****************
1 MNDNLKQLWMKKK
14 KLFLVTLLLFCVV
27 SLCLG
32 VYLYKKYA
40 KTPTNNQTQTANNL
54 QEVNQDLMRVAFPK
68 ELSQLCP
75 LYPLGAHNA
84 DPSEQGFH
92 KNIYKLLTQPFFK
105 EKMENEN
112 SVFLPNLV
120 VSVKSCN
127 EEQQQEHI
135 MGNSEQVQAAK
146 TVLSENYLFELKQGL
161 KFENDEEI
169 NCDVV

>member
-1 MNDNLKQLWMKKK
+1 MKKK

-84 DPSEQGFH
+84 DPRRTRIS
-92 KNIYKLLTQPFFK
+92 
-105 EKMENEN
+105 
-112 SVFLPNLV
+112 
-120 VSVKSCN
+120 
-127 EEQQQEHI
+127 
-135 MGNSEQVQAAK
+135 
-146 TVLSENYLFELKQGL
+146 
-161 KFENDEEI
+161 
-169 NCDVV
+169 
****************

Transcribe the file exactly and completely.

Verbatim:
1 MNDNLKQLWMKKK
14 KLFLVTLLLFCVV
27 SLCLG
32 VYLYKKYA
40 KTPTNNQTQTANNL
54 QEVNQDLMRVAFPK
68 ELSQLCP
75 LYPLGAHNA
84 DPSEQGFH
92 KNIYKLLTQPFFK
105 EKMENEN
112 SVFLPNLV
120 VSVKSCN
127 EEQQQEHI
135 MGNSEQVQAAK
146 TVLSENYLFELKQGL
161 KFENDEEI
169 NCDVV

>member
-1 MNDNLKQLWMKKK
+1 MKKK

-84 DPSEQGFH
+84 DPRRTRIS
-92 KNIYKLLTQPFFK
+92 
-105 EKMENEN
+105 
-112 SVFLPNLV
+112 
-120 VSVKSCN
+120 
-127 EEQQQEHI
+127 
-135 MGNSEQVQAAK
+135 
-146 TVLSENYLFELKQGL
+146 
-161 KFENDEEI
+161 
-169 NCDVV
+169 